What is Epidemic Keratoconjunctivitis & is it Contagious?
Conjunctivitis is the inflammation of conjunctiva and it causes redness of eyes, hence it is also known as “pink eye”. Epidemic keratoconjunctivitis (EKC) is a viral infection caused by adenoviruses (particular group of viruses). Epidemic keratoconjunctivitis also affects the respiratory system, gastrointestinal tract along with follicular conjunctivitis. Epidemic keratoconjunctivitis is a contagious disease and as it can spread rapidly.
Epidemic keratoconjunctivitis doesn’t have any effective treatment modality. It is a highly contagious disease that spreads from one person to another and becomes hard to deal if not spotted on time. Epidemic keratoconjunctivitis often spreads by rubbing eyes with infected hands or touching your eyes using any other infected object.
People having any symptom of epidemic keratoconjunctivitis, should take care and consider before going to work or school. A contagious person is not allowed to share or contact other people because this infection can spread to others. Most of the epidemic keratoconjunctivitis infection can spreads through hospital settings, schools, offices or crowded areas. Using proper hand washing techniques, hand sanitizers and taking necessary precautions to prevent infections can help. It is best to avoid sharing of person items, napkins or eye wear for prevention of epidemic keratoconjunctivitis.
Signs and Symptoms of Epidemic Keratoconjunctivitis
Epidemic keratoconjunctivitis usually affects one eye but the infection can gradually spread to the other eye too. There are certain specific symptoms of epidemic keratoconjunctivitis and some of them are mentioned below:
- Irritation and itchiness in the eye
- Excessive tears, with burning sensation in many cases
- Redness of eye due to inflammation
- Swelling in the eye, swollen eyelid
- Sensation as if a foreign body is present in the eye
- Blurring of vision
- Clear or yellowish discharge from the eye
Some of the other symptoms of epidemic keratoconjunctivitis include fever, headache, fatigue and swollen lymph nodes. Apart from these, other signs of epidemic keratoconjunctivitis commonly include characteristic lesions of keratitis, which are examined by your physician. Such lesions can last for a long time, even years and also affect visual acuity. Some severe signs of epidemic keratoconjunctivitis can also include scarring in conjunctiva, which can be harmful in the long run.
Diagnosis of Epidemic Keratoconjunctivitis
Diagnosis of epidemic keratoconjunctivitis is based on the symptoms and signs of initial suspicion. There are various physical examinations conducted using a slit lamp and penlight. As there are many other conditions and infections that can affect the eyes in a similar manner, diagnosis of epidemic keratoconjunctivitis is not so easy. However, one way to differentiate epidemic keratoconjunctivitis from other forms of conjunctivitis is with the characteristic discharge that comes from eyes. Bacterial conjunctivitis often leads to discharge with pus but viral conjunctivitis seems to cause water discharge although, laboratory testing is required to confirm the diagnosis of epidemic keratoconjunctivitis.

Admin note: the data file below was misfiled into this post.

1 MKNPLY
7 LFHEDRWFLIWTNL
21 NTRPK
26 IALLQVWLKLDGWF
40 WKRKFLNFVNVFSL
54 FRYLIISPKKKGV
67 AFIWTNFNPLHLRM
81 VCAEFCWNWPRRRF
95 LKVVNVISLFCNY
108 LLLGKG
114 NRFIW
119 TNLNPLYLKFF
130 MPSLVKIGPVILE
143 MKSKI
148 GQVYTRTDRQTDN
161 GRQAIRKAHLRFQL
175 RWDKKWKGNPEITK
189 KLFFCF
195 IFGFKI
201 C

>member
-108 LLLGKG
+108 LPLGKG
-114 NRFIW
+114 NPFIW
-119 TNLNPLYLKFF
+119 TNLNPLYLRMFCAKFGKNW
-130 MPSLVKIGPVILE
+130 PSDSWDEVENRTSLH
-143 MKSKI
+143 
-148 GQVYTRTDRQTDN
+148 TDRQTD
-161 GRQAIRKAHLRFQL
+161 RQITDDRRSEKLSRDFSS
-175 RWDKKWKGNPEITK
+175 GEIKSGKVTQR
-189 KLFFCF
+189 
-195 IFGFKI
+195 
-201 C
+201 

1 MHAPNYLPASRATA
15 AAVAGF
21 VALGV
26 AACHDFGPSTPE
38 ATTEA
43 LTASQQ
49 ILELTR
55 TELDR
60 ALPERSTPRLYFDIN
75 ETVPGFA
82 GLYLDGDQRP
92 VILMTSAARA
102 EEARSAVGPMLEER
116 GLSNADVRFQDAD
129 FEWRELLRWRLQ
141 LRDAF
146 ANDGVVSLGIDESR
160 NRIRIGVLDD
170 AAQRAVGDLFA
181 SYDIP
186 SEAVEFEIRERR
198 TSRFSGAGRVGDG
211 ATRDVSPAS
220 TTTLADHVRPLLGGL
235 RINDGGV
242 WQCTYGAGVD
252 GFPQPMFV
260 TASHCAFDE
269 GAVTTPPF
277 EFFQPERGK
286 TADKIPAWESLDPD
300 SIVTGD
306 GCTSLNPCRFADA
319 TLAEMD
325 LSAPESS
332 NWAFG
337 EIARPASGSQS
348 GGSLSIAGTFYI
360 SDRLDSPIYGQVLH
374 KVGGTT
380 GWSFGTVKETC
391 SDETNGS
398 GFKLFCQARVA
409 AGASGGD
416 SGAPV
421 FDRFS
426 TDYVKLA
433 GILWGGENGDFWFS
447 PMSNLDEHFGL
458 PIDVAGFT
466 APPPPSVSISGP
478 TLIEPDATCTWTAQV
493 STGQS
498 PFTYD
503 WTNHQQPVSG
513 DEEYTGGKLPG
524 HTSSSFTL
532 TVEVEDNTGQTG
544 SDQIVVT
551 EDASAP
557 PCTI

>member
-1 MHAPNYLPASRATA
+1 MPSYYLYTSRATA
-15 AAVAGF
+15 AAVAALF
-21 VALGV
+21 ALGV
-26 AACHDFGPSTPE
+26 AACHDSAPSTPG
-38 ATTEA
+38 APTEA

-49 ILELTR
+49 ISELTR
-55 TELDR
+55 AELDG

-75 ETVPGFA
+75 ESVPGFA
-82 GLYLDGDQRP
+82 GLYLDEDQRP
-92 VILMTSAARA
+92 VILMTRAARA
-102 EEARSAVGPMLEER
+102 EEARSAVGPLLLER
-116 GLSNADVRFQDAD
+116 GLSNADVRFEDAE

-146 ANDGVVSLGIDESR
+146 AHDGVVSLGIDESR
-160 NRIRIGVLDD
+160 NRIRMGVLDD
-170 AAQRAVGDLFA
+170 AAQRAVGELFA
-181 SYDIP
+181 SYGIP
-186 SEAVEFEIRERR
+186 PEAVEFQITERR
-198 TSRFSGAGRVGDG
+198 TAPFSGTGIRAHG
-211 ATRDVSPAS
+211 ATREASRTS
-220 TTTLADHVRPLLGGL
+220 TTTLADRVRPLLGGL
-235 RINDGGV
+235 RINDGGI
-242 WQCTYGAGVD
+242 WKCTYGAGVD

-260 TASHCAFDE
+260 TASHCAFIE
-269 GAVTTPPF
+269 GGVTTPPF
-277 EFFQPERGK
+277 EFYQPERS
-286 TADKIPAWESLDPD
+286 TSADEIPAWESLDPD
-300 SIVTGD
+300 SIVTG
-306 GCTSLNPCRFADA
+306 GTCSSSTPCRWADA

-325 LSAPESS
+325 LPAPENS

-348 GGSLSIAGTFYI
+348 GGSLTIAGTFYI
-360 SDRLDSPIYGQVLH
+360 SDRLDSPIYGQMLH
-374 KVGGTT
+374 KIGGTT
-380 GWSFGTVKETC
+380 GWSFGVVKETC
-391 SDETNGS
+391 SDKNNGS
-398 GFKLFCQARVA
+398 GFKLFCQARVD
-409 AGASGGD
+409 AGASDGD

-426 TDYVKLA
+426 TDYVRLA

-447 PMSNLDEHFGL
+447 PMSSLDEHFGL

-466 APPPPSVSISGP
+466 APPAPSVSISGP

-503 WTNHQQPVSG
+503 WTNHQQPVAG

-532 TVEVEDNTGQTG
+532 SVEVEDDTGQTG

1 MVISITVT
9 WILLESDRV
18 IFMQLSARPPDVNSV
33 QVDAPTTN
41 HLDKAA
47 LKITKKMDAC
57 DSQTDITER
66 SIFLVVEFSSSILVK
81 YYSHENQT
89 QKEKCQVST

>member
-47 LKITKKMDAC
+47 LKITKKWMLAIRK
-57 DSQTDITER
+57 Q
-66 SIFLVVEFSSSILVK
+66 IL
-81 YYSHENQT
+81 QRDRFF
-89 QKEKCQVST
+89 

There are certain testing methods available to test epidemic keratoconjunctivitis but most of them are expensive and may not be able to confirm accurate results. Cell culture, immune assays and polymerase chain reaction (PCR) are some of the tests commonly performed. As a part of advanced technique in the diagnosis of epidemic keratoconjunctivitis, specific Adeno Detector is gaining popularity. It can help to detect the presence of viral particles in tears, which can confirm the diagnosis of epidemic keratoconjunctivitis.
Treatment of Epidemic Keratoconjunctivitis
Treatment of epidemic keratoconjunctivitis is mainly symptomatic and aims to prevent the spread to other people. Just like any other viral infections, epidemic keratoconjunctivitis also gets resolved without using any effective methods of treatment. It has been found that antiviral medications cannot be used to treat epidemic keratoconjunctivitis especially when the adenovirus is responsible.
- In some severe cases, the treatment of epidemic keratoconjunctivitis may include the use of topical corticosteroids. This can help in reducing the possible causes, symptoms and problems related to inflammation inside eye. However, as the use of corticosteroids can sometimes delay the removal viral infection, its use is decided by the physician only, if required.
- For some specific cases, physicians may consider the use of antibiotics, if appropriate.
- Some other methods for treatment of epidemic keratoconjunctivitis are also found effective and can provide relief of symptoms. Use of cold compress and artificial tears may be recommended.
- American Academy of Ophthalmology – “Epidemic Keratoconjunctivitis (EKC)”: https://www.aao.org/eye-health/diseases/what-is-epidemic-keratoconjunctivitis
- All About Vision – “Epidemic Keratoconjunctivitis (EKC)”: https://www.allaboutvision.com/conditions/epidemic-keratoconjunctivitis.htm
- Cleveland Clinic – “Epidemic Keratoconjunctivitis (EKC)”: https://my.clevelandclinic.org/health/diseases/17577-epidemic-keratoconjunctivitis-ekc
- National Eye Institute – “Conjunctivitis: What Is Epidemic Keratoconjunctivitis?”: https://www.nei.nih.gov/learn-about-eye-health/eye-conditions-and-diseases/conjunctivitis/what-epidemic-keratoconjunctivitis